Since some behaviours are heritable, the genes responsible for altruistic behaviour would evolve if the benefit exceeded the cost to the individual because it helped the individual’s relatives so much that it would be worth being wild. This theory helpds to explain why some species act altruistically because they have a genetic interest in the survival of the group.

    For example, the worker ants in a colony are all very closely related. In fact, a worker ant is genetically more similar to its conspecifics than to its offspring.

    However, this theory does not explain why some species exhibit altruistic behaviours toward unrelated species, such as humans. Humans behave altruistically toward other unrelated humans. A genetic interest in the survival of other humans cannot explain this behaviour, but rather the realisation that humans act altruistically because we have recognised the benefits of altruistic behaviour such as reciprocity.

    Effective altruism

    Altruism in government is usually seen in effective altruism. In essence, effective altruism is an approach that seeks to increase the expected value of an impact. When applied to the government, effective altruism influences the actions and strategies adopted by the government, these strategies seek to maximise the good that can be done with the limited resources available.

    In the UK government officials embrace the practice of effective altruism. Dominic Cummings who was the former Chief Adviser to the UK Prime Minister championed effective altruism and encouraged its use in the UK. The main areas that effective altruism is applied to are matters of national poverty and welfare. Policies such as universal credit or foreign aid are all devised through the adoption of effective altruism.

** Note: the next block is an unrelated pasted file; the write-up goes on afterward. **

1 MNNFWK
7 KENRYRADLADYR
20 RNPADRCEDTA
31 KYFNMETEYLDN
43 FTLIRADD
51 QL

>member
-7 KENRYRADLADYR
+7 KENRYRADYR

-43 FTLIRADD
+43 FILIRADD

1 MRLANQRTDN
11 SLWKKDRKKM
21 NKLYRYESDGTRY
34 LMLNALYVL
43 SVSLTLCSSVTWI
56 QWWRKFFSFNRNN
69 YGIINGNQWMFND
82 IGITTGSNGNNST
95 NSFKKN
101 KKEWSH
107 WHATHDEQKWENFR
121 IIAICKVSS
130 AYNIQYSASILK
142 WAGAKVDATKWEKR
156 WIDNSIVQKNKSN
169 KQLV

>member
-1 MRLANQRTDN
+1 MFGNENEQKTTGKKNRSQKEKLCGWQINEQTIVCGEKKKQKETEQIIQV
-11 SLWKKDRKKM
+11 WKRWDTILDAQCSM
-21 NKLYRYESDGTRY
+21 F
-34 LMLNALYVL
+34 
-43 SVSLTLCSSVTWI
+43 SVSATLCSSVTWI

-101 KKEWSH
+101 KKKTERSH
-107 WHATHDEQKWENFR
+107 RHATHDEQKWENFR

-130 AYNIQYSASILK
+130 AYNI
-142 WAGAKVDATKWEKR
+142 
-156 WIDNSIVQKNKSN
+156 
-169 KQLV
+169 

Altruism in anarchism

    A central theme of anarchism is anti-statism. The state is seen as an example of a hierarchical system in which those who govern are at the top and therefore exert their power and influence over the governed.

    Anarchism is a political ideology centred on the rejection of all coercive relationships.

    Altruism Symbol of Anarchism StudySmarterFig. 3 Symbol of Anarchism

    Altruism is an important aspect of anarchism, especially collectivist anarchism, as it serves as a justification for the abolition of authority. Since many anarchists believe that humans are inherently altruistic and good, there is no need for the presence of the state to command and coerce humans to act in a certain way.

    For more details on altruism in anarchism, you can check out our articles on Anarchism and Collectivist Anarchism.

    Many people who are sceptical of an anarchist society believe that without authority and rule, society would descend into chaos, but anarchists argue with altruism that this would not be the case. In fact, domination and authority have prevented people from acting according to their truly altruistic nature. According to anarchists, abolishing all coercive and hierarchical relationships would restore our altruistic nature.

    Collective anarchism

    Collective anarchism often embraces altruism. For example, in anarcho-communism, the altruistic nature of people is essential to the success of the ideology because anarcho-communists envision a society in which, after the abolition of the state, people can establish a system in which all things, including the means of production, are collectively owned.